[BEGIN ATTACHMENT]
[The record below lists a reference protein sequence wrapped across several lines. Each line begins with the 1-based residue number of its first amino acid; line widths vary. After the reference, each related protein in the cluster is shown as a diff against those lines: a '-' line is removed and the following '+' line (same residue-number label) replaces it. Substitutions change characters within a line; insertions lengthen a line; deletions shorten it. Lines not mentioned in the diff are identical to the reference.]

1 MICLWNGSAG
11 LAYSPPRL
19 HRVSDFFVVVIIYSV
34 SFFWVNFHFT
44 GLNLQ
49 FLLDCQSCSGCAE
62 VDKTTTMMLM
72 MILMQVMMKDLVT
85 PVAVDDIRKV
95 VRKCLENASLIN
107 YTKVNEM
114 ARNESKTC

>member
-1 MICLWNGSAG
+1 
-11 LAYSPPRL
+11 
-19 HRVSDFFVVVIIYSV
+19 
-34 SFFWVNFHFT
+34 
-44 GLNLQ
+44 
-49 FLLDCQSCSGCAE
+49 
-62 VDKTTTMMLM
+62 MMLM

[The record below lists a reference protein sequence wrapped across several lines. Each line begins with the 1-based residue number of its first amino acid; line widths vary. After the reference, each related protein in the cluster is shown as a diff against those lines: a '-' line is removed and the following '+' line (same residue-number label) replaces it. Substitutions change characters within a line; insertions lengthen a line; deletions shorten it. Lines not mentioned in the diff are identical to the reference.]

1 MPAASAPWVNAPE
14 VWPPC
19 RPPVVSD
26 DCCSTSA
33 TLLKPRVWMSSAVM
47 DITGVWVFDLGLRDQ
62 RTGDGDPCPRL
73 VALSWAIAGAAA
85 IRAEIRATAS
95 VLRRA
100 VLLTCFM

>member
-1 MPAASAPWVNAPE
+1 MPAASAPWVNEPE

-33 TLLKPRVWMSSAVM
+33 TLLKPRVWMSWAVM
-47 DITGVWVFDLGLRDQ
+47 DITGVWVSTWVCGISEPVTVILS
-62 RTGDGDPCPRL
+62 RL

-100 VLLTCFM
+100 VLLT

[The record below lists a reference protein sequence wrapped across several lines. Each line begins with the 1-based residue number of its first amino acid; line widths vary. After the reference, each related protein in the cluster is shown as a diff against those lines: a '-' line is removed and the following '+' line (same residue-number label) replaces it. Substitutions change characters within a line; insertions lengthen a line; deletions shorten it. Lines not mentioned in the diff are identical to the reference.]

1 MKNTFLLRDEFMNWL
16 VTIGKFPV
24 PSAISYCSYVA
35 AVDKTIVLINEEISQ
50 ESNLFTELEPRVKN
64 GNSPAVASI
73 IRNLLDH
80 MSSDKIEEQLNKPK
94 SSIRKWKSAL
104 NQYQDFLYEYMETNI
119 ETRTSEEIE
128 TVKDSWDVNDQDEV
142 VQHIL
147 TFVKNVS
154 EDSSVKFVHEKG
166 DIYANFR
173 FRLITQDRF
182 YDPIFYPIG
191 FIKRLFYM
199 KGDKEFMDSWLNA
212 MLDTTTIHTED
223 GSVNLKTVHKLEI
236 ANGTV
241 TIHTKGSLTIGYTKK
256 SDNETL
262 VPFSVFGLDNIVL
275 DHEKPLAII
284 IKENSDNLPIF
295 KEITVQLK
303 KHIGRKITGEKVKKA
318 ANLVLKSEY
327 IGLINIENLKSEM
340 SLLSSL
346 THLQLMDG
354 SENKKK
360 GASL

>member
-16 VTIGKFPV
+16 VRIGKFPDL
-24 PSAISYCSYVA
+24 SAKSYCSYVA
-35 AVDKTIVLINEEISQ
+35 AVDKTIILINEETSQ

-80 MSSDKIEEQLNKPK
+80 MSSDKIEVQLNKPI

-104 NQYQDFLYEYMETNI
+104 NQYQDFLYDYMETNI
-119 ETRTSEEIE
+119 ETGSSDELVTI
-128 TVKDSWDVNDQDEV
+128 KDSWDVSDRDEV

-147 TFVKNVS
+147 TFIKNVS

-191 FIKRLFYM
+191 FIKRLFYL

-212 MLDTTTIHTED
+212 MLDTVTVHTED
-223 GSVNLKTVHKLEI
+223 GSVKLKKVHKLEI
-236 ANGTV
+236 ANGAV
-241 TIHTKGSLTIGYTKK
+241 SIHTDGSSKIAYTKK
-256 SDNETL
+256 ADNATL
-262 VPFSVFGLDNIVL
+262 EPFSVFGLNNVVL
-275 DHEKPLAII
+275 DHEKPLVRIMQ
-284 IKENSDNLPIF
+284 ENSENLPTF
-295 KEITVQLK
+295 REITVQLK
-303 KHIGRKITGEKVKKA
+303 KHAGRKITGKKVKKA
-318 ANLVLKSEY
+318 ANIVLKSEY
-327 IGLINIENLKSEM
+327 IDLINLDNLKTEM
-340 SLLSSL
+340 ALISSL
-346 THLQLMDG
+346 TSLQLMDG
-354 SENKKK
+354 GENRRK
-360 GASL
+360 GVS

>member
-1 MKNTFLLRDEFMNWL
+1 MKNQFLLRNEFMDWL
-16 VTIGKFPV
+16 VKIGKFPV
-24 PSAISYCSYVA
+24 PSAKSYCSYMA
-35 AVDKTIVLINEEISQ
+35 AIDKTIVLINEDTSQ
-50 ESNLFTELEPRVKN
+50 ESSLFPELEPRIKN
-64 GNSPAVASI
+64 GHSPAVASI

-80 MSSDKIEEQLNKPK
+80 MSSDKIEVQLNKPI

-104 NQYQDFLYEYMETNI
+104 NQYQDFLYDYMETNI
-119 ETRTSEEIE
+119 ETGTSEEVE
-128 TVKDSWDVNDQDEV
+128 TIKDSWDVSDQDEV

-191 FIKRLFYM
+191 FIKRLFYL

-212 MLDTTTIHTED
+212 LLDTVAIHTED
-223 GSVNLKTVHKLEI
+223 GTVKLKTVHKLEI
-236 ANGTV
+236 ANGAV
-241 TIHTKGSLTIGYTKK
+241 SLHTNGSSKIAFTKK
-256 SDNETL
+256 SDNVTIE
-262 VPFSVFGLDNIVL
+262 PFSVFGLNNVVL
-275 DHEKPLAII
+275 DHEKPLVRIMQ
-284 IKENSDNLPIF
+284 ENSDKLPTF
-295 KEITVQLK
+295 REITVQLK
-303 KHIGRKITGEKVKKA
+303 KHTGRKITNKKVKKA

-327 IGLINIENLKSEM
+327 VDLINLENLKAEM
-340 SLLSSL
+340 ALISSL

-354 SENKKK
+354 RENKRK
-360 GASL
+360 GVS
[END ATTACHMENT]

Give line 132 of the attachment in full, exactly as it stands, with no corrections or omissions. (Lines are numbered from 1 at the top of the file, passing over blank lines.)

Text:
-340 SLLSSL